AKRON, Ohio — From Cleveland to Columbus and Toledo to Cincinnati, Ohio is packed with companies who call the Buckeye State home.
As part of the News 5 Cleveland Buckeye Built series, reporter Meg Shaw went behind the scenes of a business who has made major waves in the music industry: EarthQuaker Devices.
EarthQuaker Devices first got its start in an Akron basement back in 2004. At the time, founder Jamie Stillman was working as the tour manager for The Black Keys. Stillman said working for the band reignited his interest in music equipment once again. The Northeast Ohio native has deep-rooted history with music.
"My parents even have a recording of me playing Beatle songs, like playing drums and singing Hard Day's Night on the Cat boxes from when I was four," Stillman said.
All throughout his high school years, Stillman played in bands. At one point he even had his own record label, Donut Friends, which he operated from his home in Kent.
But in 2004, when he began playing music again, his effects pedal broke. "I really relied on that pedal, so I bought a new version of it and it didn't sound anything like it," Stillman said.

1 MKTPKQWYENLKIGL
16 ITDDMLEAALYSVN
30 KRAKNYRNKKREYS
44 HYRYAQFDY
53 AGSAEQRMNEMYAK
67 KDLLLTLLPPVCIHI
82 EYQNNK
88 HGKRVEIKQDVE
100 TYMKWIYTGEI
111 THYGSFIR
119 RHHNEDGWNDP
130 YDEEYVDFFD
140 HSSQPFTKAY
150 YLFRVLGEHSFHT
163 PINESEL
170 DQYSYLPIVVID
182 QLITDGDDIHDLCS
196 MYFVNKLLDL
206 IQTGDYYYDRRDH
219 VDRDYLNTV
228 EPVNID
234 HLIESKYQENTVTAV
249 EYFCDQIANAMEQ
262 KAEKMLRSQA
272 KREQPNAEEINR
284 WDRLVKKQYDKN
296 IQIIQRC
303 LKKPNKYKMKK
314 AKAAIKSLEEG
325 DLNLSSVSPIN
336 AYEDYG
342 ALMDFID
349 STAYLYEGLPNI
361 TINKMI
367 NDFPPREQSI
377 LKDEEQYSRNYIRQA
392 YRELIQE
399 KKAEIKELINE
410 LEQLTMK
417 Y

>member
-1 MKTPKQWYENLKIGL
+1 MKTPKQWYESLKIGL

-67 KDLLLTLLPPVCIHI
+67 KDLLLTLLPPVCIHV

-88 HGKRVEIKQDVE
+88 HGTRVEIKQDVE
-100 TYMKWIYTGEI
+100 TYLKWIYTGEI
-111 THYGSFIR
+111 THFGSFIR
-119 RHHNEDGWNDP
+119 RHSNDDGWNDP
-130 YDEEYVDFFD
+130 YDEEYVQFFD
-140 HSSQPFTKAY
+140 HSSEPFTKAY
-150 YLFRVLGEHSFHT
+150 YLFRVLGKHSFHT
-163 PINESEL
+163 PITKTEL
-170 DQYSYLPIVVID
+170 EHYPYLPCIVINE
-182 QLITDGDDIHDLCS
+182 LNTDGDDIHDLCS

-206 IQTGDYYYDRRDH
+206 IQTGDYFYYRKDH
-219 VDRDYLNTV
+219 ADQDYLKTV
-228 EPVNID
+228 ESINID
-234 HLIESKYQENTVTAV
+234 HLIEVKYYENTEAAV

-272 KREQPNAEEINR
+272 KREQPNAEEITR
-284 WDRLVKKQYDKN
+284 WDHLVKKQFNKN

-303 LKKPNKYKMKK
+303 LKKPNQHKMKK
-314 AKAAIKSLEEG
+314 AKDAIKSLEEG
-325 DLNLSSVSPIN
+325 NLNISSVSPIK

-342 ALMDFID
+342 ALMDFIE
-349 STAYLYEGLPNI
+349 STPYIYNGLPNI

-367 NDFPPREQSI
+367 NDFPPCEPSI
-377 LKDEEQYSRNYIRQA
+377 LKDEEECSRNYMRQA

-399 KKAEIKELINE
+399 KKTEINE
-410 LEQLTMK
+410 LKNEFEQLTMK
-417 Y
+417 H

So he went in search of how to fix it. He scoured the internet for answers. "I don't really know what I was looking for a really or what I expected," he said. But, alas, Stillman found a DIY website and he figured it out. This sparked something inside him. Prior to this, Stillman had no electronics or engineering experience but now he wanted to know and learn more. That's when he began building effects pedals from scratch.
Piece by piece, in his basement, Stillman was building equipment for his friends after the news spread by word of mouth.
"There was no business plan, no intention to start a business. No money involved really of sorts," he said.
Stillman's first pedal for someone other than himself was created for Pat Carney, the drummer for The Black Keys.
Little by little, his side hobby was growing. Eventually, Stillman was spending 14-16 hours a day making pedals in the basement of his home. Finally, to make it official, he named the company EarthQuaker Devices.
"I never really saw EarthQuaker becoming what it is now," Stillman said.